OK, I am simplifying the process with Diena and Dienas bizness, but as I understand it, two of the future owners and investors are already known -- Kalle Norberg and Alexandes Tralmaks. They have put up some of their own money. The other investors, who have, for various reasons, wanted to remain anonymous, but both their and Norberg and Tralmaks' shares in the media assets will change when the mutual fund is set up. As more money comes into the fund, which, presumably, will become owner of all shares in the Latvia media assets, the relative ownership proportion of the initial investors will be diluted and will change on a day-to-day basis, as will the identities and number of all owners of shares in Catella Media Investment. Mutual funds trade on a daily basis.
Let us make a wild guess and say that a certain Niklas Z of Skype fame lent USD 500 000 to the transaction entity. When the mutual fund becomes operational, Niklas Z' s loan will be changed into shares of Catella, and the asset that he and all the other mystery men and women will directly own will be shares in a mutual fund. In the short term, of course, most or all of Catella's capital will be invested in Diena and Dienas bizness, but there could be additional purchases of media assets in the future.
Mutual funds are pure instruments of financial investment -- I put my money in fund A, whose managers and investment strategy I trust, and expect to see growth of, say, 40 % when I sell my fund shares in five years. In the interim, the fund, for all I care, can finance chipmunk races and crocodile choir contests, as long as I get my expected return on investment. I am not interested in owning or influencing the management and strategy of any of the fund' s assets, otherwise I would buy those shares directly, in sufficient amounts and put myself or my representative on the board of Chipmunk Racers R Us.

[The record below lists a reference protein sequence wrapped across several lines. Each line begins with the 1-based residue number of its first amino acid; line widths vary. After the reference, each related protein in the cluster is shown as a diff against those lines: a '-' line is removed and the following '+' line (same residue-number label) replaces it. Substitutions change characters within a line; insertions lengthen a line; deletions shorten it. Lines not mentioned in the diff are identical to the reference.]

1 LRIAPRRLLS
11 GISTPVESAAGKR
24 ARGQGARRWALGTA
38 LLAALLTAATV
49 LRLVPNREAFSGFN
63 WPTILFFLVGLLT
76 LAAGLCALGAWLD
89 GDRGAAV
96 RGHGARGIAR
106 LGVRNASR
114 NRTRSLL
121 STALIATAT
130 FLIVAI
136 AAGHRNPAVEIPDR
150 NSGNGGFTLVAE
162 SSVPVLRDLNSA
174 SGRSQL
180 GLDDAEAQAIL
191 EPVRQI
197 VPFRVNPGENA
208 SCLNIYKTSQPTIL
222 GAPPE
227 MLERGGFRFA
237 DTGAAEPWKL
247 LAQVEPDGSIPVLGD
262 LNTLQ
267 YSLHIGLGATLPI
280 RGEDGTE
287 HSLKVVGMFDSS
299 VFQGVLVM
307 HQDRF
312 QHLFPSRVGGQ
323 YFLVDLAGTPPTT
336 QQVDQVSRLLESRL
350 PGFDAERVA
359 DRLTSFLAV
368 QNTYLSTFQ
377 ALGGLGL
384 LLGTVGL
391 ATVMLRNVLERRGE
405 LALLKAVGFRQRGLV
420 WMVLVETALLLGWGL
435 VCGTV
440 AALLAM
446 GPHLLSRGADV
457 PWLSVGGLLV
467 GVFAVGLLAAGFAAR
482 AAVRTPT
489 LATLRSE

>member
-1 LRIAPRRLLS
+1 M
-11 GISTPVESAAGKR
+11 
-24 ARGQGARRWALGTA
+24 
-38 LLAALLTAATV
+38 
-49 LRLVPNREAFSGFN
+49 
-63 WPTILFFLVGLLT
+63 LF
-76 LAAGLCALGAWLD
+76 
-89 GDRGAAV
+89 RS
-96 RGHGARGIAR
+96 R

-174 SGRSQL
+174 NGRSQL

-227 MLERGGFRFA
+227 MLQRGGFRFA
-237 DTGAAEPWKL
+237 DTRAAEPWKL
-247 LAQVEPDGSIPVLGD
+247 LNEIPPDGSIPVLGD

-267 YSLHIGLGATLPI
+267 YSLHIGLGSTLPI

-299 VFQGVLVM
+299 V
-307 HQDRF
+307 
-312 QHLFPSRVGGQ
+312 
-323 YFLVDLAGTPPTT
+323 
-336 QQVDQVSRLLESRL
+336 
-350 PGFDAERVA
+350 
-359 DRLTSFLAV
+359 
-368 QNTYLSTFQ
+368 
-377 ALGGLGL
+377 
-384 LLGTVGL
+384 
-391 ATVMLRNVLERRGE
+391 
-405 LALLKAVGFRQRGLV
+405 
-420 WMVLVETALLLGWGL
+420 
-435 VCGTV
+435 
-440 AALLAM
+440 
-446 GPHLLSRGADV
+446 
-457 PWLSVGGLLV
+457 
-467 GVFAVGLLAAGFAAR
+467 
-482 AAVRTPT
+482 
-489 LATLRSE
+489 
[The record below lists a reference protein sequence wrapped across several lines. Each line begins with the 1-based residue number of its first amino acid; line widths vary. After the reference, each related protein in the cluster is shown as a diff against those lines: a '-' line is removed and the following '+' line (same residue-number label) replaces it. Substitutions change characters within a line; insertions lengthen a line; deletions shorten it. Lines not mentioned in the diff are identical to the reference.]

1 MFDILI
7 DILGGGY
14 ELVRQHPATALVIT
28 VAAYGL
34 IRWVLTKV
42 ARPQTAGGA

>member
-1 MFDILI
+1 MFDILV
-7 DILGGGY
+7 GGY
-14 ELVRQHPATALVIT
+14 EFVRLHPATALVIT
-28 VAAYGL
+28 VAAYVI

If and when someone in the Latvian media gets a leaked copy of the transaction related investment agreement, it will probably include a rather dull list of Estonian, Danish, Swedish and British names -- Veiko, Tarmo, Niklas, Samantha, whatever. And, certainly, the media will have full freedom to publish this "scoop" and should be protected from lawsuits or prosecution should that happen.
In short, I think the uproar over who the mystery investors in the transactions is overblown and too much energy is put into exploring conspiracy theories. It is certainly necessary to have transparency in media ownership, but things should shortly fall into place. Of course, I could be wrong and the real owners of Diena and Dienas bizness are Elvis Presley, Borat and three Russian oligarchs.